Monday, 29 November 2021
Kim Matthews, AHDB Head of Animal Breeding & Product Quality, explores how AHDB's investment in research is playing a crucial role in helping beef levy payers breed more efficient cattle, meeting the demands of their target markets.
Efficient and eco-friendly livestock production is increasingly coming under the microscope with farmers at the forefront of shaping their future. What is encouraging is that beef producers are making great strides in this area, engaging with the Beef Feed Efficiency Programme led by the AHDB and Scotland’s Rural College (SRUC), supported by funding from Defra.
Reducing feed costs can make a big difference to the bottom line of all beef businesses. Offering farmers the ability to do that without affecting performance is what the Beef Feed Efficiency Programme (BFEP) has been working to deliver.
Indeed, as part of the project we recently revealed that annual feed bills across the UK beef industry could be reduced by up to £12.5 million thanks to the development of a new selection index tool that will allow animals to be selected for feed efficiency. It will enable the rate of reduction of beef-related greenhouse gas (GHG) emissions to be accelerated by 27 per cent over a 20-year period (when compared with measures already in place).
It’s a great example of some of the work AHDB does to offer practical support to levy payers – a cost-saving tool for beef farmers at this crucial time and, more importantly, to have identified the positive effect it will have on reducing GHG emissions for our industry.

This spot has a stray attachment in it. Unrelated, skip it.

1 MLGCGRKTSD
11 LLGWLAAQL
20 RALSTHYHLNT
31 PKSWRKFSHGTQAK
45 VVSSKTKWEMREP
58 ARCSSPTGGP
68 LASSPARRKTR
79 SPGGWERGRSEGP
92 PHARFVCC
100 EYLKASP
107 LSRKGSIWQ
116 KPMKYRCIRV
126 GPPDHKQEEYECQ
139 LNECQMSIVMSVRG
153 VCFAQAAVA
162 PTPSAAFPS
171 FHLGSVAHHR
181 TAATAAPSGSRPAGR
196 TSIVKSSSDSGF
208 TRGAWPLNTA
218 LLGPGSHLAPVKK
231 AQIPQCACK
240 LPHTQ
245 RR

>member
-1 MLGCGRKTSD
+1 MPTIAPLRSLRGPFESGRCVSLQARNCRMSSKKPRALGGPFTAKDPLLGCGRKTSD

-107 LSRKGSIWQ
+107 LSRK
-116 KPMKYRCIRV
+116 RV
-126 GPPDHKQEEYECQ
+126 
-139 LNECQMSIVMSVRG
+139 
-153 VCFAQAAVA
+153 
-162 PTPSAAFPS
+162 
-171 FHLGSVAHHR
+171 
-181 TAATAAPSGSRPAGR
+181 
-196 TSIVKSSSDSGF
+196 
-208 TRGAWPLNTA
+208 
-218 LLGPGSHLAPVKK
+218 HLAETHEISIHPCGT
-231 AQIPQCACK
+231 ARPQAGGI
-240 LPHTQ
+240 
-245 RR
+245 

This week we were delighted to showcase the BFEP activity to colleagues from Defra’s Farming, Analysis and Evidence team at host farm Greystones Farm, Caldwell, Richmond, North Yorkshire. It included a farm tour, where we saw cattle using the specialist feed bins to record individual feed intake, and a wider introduction to beef breeding and genetics.
Work undertaken on our behalf in 2015 demonstrated that genetic progress continues to deliver benefits to the UK beef industry, with an annualised return of between £1.9 million and £4.9 million.
Since then, AHDB has really been increasing its impact in the world of beef breeding and genetics, with the provision of breeding values for carcase traits through the National Beef Evaluations. In addition to the carcase traits currently available, our ongoing work will develop traits for maternal characteristics. We aim to launch the breeding values for feed efficiency on this platform after that, and then move on to add breeding values for resistance to TB (mirroring TB advantage published by AHDB Dairy Genetics).
In parallel with these developments, we are working with Defra, AbacusBio, SRUC and CIEL to explore options for increasing the positive impact of beef and sheep breeding in Great Britain. As well as examining the effect breeding can have in reducing greenhouse gas emissions, we will investigate new approaches to improving data integration and use for genetic evaluation.
Research and development activity like this illustrates how some of the levy is invested and will continue to play a crucial role in helping levy payers in this sector breed more efficient cattle, meeting the demands of their target markets.